Good — to a lesser extent — and the DA appears to be leading the pack when it comes to local political parties walking the talk on combating workplace sexual harassment.
Cope refused to give comment to Daily Maverick on this matter, with a spokesperson responding enigmatically:
“The leadership is not convinced that this is not to do with Pule Mabe. They ask why are your questions coming now during Pule Mabe/ANC sex case. They don’t want to be associated with it.”
The Cope website does not display any policies related to sexual harassment, and there is no mention of the topic within the party’s constitution.
The EFF did not respond to questions about whether the party had a sexual harassment policy. The code of conduct for all EFF public representatives states:
“No EFF public representatives must abuse women or children”, but that appears to be as far as it goes.
The same code includes such prescriptions as “No EFF public representative is allowed to sleep in committee meetings or sittings”, and “No EFF public representative shall attend a meeting without a notebook and a pen”.
The Freedom Front Plus and the UDM similarly failed to respond to requests for comment, and there is no indication of specific policies regarding sexual harassment in the party documents which are publicly available.
Ditto for the IFP, whose constitution still uses gendered language such as “we are committed to eradicating the rule of man and substituting it with the rule of law”.
The IFP’s constitution also states that one of the key duties of the party’s Women’s Brigade is to “play an instructive role” in the “upbringing of children in values and objectives of the party”.
Though the IFP prohibits “being in a state of drunkenness at a party meeting”, there is no evident prohibition on sexual harassment.
As for the ANC: What the ruling party appears to have been relying on instead of a sexual harassment policy is clause 25.17.8 of its constitution, which prohibits “engaging in sexual or physical abuse of women or children or abuse of office to obtain sexual or any other undue advantage from members or others”.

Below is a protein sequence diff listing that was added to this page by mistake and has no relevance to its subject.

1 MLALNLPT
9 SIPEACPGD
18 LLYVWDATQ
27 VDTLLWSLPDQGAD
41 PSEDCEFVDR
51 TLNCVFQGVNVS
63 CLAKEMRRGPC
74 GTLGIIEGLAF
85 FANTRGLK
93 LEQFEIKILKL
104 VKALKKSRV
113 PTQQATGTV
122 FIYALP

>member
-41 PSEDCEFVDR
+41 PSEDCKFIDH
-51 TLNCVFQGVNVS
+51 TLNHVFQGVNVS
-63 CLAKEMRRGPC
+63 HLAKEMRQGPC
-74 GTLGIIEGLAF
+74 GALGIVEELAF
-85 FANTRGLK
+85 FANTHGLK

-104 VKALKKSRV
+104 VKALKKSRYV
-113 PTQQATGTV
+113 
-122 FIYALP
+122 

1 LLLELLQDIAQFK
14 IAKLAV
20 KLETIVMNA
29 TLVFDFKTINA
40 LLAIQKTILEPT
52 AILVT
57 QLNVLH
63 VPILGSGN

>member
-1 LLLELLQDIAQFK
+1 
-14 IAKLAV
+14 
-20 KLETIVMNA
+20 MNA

The apparent failure of South African political parties to move with the times when it comes to sexual harassment is doubly problematic when considering the track record of local politicians in this regard.
In 2017, the #NotOurLeaders campaign run by the Dullah Omar Institute named and shamed politicians from most of the large political parties who had been accused of crimes of gender-based violence and failed to receive any significant sanctions.
At the time, campaign leaders challenged political parties to release their sexual harassment policies — and, like Daily Maverick today, received almost no response.
This is despite the fact that sexual harassment policies in workplaces have been promoted by the government for more than two decades.
As far back as 1998, the Department of Labour published a Code of Good Practice which advised that sexual harassment policies should be implemented and complied with in all workplaces.
With the elections approaching in April, political parties will be vigorously assuring South African women that they have their best interests at heart. Perhaps voters should ask parties to prove it: It’s 2019, so where is your sexual harassment policy? DM